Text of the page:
My brother is gone, but the picture is a comfort for many reasons.

Again, thank you for the site and the chance to converse.

July 28, 2002


My folks gave me a paint by number kit one Christmas when I was about twelve. (a VERY long time ago!) It was a winter scene full of colours of white, pale blues, grey, pale yellows. I remember those tiny little bottles with the oil on the top that you had to stir up and keep covered
so they wouldn't dry out. I painted that picture - probably not very well but I did it and it seems that any time I see a winter sky with those colours, the smell of that oil paint comes back to me.

What a neat idea for a web site!

Kind regards

Lee Nordberg
Late of the USA, now in England
August 22, 2002


Just read the article in September's issue of Country Living titled, "Paint by Numbers", and one of their featured pictures was a portrait of a brown horse with a white star. That picture was painted by my Mother for me during my adolescent horse crazy years. She also painted a second picture of two horses that complimented the first picture. Those pictures would probably still be hanging in my bedroom right above my bed if she were still alive. What wonderful memories that picture brought back.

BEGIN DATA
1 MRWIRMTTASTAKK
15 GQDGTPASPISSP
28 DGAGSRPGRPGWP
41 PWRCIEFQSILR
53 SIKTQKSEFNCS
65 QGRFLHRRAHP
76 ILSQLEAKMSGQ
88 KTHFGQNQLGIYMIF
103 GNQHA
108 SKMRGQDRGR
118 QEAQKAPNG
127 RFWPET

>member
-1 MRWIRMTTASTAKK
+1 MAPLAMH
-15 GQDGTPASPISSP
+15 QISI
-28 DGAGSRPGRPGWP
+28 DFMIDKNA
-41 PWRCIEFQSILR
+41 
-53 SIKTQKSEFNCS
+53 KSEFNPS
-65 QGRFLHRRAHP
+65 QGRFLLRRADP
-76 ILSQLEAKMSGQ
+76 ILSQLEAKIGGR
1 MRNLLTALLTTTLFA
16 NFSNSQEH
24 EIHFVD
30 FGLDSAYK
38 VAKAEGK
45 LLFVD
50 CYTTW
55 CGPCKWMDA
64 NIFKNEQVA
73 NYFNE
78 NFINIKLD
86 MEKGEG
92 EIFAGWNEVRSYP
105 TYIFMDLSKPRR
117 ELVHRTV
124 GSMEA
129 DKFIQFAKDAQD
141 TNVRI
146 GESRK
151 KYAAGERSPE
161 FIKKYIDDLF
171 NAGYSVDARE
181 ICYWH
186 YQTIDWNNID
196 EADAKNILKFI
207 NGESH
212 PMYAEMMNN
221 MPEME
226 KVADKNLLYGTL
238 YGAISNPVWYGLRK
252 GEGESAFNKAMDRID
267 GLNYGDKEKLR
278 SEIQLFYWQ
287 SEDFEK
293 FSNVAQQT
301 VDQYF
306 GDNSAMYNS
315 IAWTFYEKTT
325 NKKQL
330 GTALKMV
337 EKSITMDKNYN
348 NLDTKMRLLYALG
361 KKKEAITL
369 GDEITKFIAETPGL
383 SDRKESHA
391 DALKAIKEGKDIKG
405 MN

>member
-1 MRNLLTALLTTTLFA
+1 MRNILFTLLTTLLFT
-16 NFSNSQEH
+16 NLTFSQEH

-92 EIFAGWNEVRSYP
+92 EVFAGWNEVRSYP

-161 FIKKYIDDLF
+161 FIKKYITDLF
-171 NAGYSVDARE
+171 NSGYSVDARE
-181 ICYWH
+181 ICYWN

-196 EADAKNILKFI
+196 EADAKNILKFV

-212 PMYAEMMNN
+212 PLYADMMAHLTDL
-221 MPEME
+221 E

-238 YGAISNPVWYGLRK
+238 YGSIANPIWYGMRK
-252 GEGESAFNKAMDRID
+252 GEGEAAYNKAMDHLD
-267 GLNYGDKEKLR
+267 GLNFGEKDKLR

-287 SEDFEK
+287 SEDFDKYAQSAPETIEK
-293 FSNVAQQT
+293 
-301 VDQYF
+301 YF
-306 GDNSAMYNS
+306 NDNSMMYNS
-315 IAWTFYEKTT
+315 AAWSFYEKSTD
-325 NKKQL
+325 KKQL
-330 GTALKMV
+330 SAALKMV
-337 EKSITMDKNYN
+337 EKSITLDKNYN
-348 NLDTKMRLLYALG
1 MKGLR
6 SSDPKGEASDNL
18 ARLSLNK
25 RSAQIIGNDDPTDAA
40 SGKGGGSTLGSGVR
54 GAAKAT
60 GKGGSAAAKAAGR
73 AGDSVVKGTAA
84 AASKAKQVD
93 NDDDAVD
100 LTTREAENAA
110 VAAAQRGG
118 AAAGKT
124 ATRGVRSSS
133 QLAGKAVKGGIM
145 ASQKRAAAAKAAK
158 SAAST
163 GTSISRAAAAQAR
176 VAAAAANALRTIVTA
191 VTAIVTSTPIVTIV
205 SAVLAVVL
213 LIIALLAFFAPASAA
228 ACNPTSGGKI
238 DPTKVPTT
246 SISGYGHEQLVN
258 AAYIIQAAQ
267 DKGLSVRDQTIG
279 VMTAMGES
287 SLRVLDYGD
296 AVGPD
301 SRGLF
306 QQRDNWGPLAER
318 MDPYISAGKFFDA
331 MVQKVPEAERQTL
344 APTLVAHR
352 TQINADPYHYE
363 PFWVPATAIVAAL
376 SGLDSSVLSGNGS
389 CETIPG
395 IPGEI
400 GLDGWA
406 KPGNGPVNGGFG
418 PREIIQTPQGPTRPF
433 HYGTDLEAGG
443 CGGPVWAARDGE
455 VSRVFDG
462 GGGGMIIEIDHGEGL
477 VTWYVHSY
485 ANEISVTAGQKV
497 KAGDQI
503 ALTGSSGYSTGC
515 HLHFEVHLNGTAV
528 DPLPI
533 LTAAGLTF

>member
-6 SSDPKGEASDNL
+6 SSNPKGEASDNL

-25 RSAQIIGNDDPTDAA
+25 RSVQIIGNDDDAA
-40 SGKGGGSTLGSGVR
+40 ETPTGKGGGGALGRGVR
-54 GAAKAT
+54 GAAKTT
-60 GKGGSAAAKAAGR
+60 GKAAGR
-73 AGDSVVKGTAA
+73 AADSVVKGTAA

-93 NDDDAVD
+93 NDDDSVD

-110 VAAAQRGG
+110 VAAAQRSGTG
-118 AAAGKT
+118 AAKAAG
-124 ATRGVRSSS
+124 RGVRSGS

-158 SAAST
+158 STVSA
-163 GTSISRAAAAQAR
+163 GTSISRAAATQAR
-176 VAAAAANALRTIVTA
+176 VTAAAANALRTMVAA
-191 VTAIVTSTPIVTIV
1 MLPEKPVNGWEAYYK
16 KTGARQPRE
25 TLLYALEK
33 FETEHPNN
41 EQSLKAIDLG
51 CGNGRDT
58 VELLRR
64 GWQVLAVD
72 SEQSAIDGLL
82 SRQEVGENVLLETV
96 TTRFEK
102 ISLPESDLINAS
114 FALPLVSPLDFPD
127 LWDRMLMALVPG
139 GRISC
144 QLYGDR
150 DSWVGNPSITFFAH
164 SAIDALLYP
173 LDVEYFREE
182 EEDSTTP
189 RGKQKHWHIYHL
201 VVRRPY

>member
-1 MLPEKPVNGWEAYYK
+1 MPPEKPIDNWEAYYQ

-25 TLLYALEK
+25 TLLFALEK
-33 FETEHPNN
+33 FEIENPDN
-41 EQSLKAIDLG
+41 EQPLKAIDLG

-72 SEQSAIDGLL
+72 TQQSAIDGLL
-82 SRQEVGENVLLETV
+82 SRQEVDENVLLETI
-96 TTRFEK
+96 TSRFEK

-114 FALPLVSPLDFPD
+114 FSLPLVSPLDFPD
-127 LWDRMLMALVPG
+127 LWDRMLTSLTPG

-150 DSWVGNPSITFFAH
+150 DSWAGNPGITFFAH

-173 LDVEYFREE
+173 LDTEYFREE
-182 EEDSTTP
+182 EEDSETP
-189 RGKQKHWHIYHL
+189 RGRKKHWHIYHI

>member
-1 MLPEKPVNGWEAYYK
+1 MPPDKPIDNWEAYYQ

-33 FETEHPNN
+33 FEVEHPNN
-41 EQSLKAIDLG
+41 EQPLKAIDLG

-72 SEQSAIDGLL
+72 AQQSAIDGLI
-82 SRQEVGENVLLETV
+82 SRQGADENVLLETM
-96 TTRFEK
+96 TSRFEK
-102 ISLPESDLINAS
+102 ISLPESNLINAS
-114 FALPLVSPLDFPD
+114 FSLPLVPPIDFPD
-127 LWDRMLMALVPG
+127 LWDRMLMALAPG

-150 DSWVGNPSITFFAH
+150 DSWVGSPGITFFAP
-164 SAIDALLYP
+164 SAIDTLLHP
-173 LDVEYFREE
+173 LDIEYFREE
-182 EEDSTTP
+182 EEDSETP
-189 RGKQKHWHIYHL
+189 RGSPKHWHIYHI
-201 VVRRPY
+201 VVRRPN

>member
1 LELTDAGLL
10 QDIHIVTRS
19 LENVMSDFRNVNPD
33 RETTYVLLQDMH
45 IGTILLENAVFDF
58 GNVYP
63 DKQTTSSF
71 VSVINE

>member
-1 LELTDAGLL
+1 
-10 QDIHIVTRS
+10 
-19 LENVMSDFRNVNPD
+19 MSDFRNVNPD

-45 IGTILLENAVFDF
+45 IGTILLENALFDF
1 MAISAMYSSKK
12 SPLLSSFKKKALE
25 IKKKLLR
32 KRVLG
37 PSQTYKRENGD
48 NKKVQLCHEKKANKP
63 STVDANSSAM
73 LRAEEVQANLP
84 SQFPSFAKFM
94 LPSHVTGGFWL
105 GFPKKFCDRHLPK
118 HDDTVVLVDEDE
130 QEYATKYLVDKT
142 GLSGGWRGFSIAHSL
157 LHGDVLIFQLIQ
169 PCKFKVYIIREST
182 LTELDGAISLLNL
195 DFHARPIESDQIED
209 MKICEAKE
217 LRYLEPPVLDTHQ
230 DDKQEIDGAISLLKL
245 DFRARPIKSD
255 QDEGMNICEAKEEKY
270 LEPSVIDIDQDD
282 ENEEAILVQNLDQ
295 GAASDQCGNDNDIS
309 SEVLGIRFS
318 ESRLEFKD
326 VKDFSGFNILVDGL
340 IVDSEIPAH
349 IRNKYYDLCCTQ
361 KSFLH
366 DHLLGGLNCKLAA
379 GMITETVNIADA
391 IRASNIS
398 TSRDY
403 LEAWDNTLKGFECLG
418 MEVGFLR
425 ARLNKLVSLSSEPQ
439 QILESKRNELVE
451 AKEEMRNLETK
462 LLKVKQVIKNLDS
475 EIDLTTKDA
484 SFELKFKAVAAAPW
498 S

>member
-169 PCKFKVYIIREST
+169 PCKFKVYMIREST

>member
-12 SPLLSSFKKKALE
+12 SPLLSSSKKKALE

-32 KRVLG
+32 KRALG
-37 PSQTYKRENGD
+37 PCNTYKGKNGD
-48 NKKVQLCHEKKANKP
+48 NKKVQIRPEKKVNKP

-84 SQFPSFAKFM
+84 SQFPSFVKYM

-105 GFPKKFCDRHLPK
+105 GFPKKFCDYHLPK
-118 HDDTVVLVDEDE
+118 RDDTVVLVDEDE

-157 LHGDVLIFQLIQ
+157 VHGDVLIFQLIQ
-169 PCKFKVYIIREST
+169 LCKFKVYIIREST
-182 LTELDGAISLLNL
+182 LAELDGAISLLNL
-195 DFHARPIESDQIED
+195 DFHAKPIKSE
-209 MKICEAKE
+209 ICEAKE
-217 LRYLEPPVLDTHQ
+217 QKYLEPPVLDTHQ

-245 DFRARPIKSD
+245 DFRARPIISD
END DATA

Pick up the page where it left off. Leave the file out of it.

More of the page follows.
Is anyone manufacturing the paint by numbers pictures anymore? I would love to duplicate what she painted. I wish I knew what happened to the originals.

Again, thanks for the nostalgic memory.

Pam Pyatt
Fort Leonard Wood, MO
August 28, 2002


Several manufacturers make paint by number, in the US and overseas. You might find what you are looking for by following this link:

listing several manufacturers and distributors.



Hello! I am 73 years old and when I got married in 1952, my husband didn't want me to go to work. Men in those days felt proud of being able to support their wives! We had no children yet, so I had so much time on my hands that I decided to buy a paint-by-number kit. I got so involved that I did picture after picture and gave them away as gifts. Then I started my family and the